How to authenticate and authorise for data embeded in access token

Hi, so we are using username password authentication on one of our projects and it returns a jwt token (access token) it calls the token api.

So the data on basis of which we are authorising is stored in the user meta data, which is embedded in the token,

So how do we authenticate and authorize apis using this scheme, is token validation enough ? then just extract the user data and authorise based on that, we are not using scopes or claims or rules just the access token.

Hi @dpoojari,

Thanks for joining the Community!

In OAuth flows, an Access Token represents the authorization of an application to access an API. In this case, the application sends the Access Token as a bearer token in the authorization header to notify the API that the user has logged into the app.

With Auth0, when you register your API and use its API identifier as an audience in your application, then a JWT will be issued for the Access Token so that your API can validate it.

Yes, and you can find examples using Auth0 SDKs to do this in the Quickstart guides:

Hi @stephanie.chamblee, thanks for the reply, but one part that is not clear to me is, whether the token itself is enough for authentication and authorization or api call is required to auth0 maybe to fetch user meta data, in the context of username & password flow

The access token has the user meta data as well but is validating the token enough or Its better to fetch the current user meta data from auth0, as user meta data will be used to authorise the apis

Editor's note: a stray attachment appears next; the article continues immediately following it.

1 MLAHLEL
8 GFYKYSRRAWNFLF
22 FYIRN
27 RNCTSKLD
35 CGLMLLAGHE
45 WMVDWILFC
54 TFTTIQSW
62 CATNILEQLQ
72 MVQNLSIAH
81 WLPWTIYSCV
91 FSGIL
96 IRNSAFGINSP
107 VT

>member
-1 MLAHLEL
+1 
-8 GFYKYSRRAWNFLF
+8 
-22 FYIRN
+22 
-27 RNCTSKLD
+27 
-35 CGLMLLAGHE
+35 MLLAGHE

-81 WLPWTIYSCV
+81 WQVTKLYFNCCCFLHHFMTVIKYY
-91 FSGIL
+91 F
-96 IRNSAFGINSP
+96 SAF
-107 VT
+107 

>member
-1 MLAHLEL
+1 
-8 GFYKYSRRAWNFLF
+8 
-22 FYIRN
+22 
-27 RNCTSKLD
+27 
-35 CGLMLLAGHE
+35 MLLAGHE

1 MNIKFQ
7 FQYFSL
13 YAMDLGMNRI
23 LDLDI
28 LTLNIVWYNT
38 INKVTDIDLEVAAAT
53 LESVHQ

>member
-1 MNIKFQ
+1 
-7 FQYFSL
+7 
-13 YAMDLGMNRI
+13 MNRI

For auth purposes, it should be sufficient to validate the token, as outlined in the Quickstart examples.

However, if the information is highly sensitive, then it’d be best to fetch this information instead. You can use the Access Token to retrieve profile information from your tenant’s /userinfo endpoint.

Here is additional documentation on using JWTs: JSON Web Tokens

Before a received JWT is used, it should be properly validated using its signature. Note that a successfully validated token only means that the information contained within the token has not been modified by anyone else. This doesn’t mean that others weren’t able to see the content, which is stored in plain text. Because of this, you should never store sensitive information inside a JWT and should take other steps to ensure that JWTs are not intercepted, such as by sending JWTs only over HTTPS, following best practices, and using only secure and up-to-date libraries.

And here is more information about Access Tokens:

Great thanks this answers my queries

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